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A Review of
Silence: In the Age of Noise
Hardcover: Pantheon, 2017.
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Reviewed by Bailey Shannon
Erling Kagge is a man of many talents. As an explorer, lawyer, art collector, publisher, and author, Kagge possesses rich knowledge that touches all parts of the human experience. In his most recent book Silence: In the Age of Noise , Kagge reflects on some his life experiences in an attempt to answer the following questions: What is silence? Where is it? Why is it more important now than ever?
The book is uniquely formatted with thirty-three sections that can be read as one continuous thread of thought, or individually as separate bits of wisdom. Obviously there are themes that connect and weave together the sections, like silence, gratitude, inner peace, and the aforementioned questions. It is a quick read — I read it in one sitting — and the kind of book you’ll want to devour and then slowly work your way back through. I found myself making connections to other books I have read recently, which points to the fact that inside Kagge’s book lies universal truths and experiences to be discovered time and time again.
“All of humanity’s problems stem from man’s inability to sit quietly in a room alone” (37). This is a foundational statement made by philosopher Blaise Pascal, which Kagge uses to build on throughout the book. He mentions the fact that all the constant distractions around us “cause us all too easily to avoid being present in our own lives” (11) and this constant impulse to turn to something else, whether that be TV shows, smartphones, or anything really, keeps us from silence, true inner peace.
What is the silence or inner peace Kagge speaks of? While the entire books is an attempt to define silence and its importance in this day and age, Kagge never really gives a clear definition. Instead he talks about the idea, notion and experience of silence in such a way that guides the reader to define it themselves. Instead of prescribing mantras, prayers, and rituals, he suggest that we take away, subtract something that might be hindering us from stepping into true inner silence.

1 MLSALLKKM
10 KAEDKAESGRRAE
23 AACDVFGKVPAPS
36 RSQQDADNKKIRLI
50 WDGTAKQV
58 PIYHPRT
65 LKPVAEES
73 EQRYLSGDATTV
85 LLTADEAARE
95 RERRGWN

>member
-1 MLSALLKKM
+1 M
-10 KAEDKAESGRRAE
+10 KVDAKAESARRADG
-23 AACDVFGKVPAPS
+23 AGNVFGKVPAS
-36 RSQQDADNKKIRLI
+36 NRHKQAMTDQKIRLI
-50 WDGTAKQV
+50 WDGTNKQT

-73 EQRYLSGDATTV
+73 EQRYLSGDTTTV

Kagge’s ability to present the accessibility of the kind of silence he is referring to is one of the book’s greatest strengths. For example, he says that we can’t wait for it to get quiet (57) and we can’t try to create absolute silence around us (25), but instead we must shape and fashion our own silence (26). “The silence I have in mind may be found wherever you are, if you pay attention, inside your mind, and is without cost” (72). The fact that anyone at any point can obtain the inner peace and silence that Kagge talks about, is key.
So how do we tap into that inner peace? Personally, I found that the greatest advice to finding inner peace is to allow each moment to be big enough (51). On Kagge’s expedition to the South Pole, he realized that his landscape was the same for miles and miles, days and days. He said, “Down here I am learning to value miniscule joys. The nuanced hues of the snow. The wind abating. Formations of clouds. Silence” (13). Being grateful for the tiniest gifts, recognizing that all is grace, and remembering that God is in the silence (81), these are the ways that we can turn our minds and hearts and souls to the inner peace Kagge desires for us. What a beautifully simple yet foundational reminder that we have all that we need to find peace.
Bailey Shannon is the Associate Editor of The Englewood Review of Books, living, working, and worshiping in the Englewood neighborhood on the Near Eastside of Indianapolis.